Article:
The two vendors framed this latest test as an important move because it added another sub-6 GHz band to their collection of frequency bands that have undergone so-called Interoperability Development Testing (IoDT). “It brings a new sub-6 [GHz] frequency band one step closer to commercial rollout,” Ericsson added.
According to Ericsson, the IoDT data call was compliant with the 3GPP Release 15 “early drop” specification that was frozen in March 2018 but further stabilized in September, “and which is the basis for commercial launches expected in the first half of 2019.” Qualcomm Technologies and Ericsson have already completed similar IoDTs on 28 GHz and 39 GHz millimeter wave (mmWave) bands, as well as on the 3.5 GHz band based on the September specifications.
Here, Ericsson is taking some care to clarify that the 5G standard has not been quite finalized as yet. Indeed, in December the 3GPP was forced to concede that it had to delay the delivery or “freeze” schedule for the third and final step of Release 15 by three months to March 2019. The third step, the so-called “late drop,” essentially concerns the development of architecture options to aid the migration from LTE to 5G.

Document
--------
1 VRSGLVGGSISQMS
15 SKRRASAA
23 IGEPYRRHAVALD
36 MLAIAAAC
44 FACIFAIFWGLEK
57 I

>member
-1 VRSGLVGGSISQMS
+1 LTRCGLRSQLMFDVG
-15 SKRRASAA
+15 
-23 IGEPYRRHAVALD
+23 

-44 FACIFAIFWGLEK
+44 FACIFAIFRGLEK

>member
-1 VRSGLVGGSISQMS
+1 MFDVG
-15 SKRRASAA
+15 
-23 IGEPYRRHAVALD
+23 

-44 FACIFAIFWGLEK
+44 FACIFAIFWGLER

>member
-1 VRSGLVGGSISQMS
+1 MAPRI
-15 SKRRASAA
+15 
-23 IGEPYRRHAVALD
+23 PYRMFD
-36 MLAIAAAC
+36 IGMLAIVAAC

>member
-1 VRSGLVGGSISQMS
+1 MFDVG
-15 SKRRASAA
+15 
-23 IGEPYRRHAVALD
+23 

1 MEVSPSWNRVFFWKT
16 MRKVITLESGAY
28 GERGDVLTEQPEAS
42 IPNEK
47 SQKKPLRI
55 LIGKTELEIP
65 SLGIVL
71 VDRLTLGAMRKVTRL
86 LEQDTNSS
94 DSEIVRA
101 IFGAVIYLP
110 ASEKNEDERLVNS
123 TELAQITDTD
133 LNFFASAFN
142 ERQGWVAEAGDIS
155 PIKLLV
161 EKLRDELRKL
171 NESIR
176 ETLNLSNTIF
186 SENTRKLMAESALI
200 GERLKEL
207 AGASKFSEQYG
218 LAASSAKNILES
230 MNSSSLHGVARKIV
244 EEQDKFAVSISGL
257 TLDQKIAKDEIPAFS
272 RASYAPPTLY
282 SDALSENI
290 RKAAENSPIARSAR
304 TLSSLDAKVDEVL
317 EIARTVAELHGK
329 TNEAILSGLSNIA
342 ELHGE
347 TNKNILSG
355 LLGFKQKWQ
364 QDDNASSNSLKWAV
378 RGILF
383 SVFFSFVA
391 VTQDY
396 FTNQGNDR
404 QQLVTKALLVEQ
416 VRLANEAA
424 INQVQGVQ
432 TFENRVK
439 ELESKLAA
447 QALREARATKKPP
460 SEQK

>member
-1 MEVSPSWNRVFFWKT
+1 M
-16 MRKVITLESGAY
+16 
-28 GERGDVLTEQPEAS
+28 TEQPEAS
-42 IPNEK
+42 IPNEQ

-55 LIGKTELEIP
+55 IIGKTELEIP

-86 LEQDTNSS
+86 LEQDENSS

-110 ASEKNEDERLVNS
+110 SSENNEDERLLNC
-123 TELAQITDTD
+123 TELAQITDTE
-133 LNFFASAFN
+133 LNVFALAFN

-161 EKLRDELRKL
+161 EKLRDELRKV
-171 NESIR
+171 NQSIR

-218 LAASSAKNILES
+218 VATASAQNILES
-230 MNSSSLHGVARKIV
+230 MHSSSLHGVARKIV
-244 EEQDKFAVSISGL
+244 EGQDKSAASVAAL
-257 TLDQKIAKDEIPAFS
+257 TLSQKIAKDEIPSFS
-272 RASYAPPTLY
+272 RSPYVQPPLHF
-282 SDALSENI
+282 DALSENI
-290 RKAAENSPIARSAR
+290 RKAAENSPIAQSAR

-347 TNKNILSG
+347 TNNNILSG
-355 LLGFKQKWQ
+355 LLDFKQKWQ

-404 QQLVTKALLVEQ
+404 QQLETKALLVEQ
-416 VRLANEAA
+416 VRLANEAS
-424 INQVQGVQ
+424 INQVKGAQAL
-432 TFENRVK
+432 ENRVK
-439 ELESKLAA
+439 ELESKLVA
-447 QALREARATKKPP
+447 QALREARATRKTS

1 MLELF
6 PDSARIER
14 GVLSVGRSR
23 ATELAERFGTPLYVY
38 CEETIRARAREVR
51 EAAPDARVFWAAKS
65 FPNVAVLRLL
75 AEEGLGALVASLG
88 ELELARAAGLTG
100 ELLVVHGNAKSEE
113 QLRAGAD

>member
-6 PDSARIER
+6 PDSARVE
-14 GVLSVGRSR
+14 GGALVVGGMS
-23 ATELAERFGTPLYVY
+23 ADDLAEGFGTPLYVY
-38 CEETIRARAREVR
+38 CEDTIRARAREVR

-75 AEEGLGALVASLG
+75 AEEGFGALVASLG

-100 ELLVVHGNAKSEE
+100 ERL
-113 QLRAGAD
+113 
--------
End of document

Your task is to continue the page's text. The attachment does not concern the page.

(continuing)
The lab demonstration on the 2.6 GHz band used Ericsson 5G hardware – including its 5G NR radio AIR 6488 and RAN Compute products – and Qualcomm’s mobile smartphone form-factor test device based on the Snapdragon X50 5G modem and antenna modules with integrated RF transceiver, RF front-end and antenna elements.
Although much focus has been placed on the use of mmWave frequencies for 5G, vendors and others have continued to emphasize the important role that sub-6 GHz spectrum will play. Indeed, a July 2018 report from the Global mobile Suppliers Association (GSA), titled Spectrum for Terrestrial 5G Networks: Licensing Developments Worldwide, clearly illustrated at the time that sub-6 GHz spectrum, as well as low-band spectrum below 1 GHz, will play just as big a role in 5G deployments globally as mmWave spectrum above 24 GHz.
In its Mobile Economy 2018 report, GSMA Intelligence also noted that a large number of 5G trials are currently being conducted worldwide using various spectrum bands, especially 3.5 GHz and 26/28 GHz. The report added that more than 30 markets are planning to assign spectrum in these two spectrum bands over the next couple of years.